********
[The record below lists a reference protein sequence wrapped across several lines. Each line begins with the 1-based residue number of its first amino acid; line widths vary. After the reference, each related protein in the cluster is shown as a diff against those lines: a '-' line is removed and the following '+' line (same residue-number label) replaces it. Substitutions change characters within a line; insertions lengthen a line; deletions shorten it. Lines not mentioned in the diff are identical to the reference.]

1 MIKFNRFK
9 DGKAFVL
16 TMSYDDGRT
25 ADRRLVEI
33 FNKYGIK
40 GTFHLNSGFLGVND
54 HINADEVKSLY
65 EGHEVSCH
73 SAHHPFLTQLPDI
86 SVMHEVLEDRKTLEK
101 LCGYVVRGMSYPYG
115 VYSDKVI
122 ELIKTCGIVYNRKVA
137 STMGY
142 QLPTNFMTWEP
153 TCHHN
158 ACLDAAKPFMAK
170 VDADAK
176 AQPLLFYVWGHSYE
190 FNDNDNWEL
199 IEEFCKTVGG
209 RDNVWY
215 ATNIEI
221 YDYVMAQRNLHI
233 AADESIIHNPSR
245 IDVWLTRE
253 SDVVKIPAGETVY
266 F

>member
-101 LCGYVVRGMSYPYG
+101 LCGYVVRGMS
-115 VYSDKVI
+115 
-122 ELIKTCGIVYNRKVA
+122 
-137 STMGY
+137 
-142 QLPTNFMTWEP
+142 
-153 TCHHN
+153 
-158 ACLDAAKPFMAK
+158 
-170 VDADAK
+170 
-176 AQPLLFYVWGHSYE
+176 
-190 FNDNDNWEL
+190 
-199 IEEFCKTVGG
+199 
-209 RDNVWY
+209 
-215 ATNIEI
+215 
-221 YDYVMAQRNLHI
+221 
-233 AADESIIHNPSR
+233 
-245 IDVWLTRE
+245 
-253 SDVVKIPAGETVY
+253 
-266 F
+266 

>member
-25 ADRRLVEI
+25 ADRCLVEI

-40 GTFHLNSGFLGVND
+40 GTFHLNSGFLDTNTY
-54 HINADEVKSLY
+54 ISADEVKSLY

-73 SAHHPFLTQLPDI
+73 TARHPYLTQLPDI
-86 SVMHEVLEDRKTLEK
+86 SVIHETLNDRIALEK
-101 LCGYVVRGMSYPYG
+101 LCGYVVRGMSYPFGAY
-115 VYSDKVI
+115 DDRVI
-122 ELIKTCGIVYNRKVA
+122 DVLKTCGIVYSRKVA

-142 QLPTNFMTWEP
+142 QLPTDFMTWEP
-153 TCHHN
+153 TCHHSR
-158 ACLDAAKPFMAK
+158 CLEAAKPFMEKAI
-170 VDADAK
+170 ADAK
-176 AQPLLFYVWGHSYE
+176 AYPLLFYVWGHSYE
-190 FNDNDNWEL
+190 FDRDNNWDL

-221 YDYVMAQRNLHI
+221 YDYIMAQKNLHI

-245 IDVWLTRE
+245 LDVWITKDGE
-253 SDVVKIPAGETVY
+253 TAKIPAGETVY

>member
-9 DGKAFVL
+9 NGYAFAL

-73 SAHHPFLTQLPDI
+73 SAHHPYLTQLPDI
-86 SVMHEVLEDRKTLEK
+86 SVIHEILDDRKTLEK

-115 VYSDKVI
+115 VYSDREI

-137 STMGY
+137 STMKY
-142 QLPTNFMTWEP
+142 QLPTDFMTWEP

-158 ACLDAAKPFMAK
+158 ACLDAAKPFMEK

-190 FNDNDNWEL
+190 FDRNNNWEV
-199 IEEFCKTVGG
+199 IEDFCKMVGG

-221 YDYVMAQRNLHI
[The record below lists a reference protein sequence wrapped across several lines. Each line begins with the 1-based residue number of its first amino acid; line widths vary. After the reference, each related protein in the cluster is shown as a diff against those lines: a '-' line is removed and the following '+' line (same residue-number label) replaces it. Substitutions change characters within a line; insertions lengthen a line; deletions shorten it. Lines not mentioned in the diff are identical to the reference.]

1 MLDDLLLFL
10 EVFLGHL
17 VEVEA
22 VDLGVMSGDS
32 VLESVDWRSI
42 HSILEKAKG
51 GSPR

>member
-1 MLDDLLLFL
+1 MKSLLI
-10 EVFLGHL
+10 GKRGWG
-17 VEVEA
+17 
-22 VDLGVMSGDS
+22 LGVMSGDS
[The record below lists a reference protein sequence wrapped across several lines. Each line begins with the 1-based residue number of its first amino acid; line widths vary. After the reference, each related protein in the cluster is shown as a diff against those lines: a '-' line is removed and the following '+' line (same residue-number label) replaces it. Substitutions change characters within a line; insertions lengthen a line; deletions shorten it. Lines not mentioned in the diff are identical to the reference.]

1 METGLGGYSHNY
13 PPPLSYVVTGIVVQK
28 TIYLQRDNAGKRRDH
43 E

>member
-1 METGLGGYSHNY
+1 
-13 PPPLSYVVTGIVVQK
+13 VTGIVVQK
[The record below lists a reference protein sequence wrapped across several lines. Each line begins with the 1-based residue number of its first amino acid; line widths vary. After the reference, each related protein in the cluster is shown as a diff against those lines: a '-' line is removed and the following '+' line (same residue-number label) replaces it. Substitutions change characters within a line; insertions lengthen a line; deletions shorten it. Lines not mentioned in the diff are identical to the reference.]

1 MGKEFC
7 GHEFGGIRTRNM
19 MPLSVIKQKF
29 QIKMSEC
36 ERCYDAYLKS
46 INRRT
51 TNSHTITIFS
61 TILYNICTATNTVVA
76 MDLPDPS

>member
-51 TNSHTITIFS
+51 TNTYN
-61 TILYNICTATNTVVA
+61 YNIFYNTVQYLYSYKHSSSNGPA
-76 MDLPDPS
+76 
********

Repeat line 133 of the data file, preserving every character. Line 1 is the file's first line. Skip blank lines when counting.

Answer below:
-10 EVFLGHL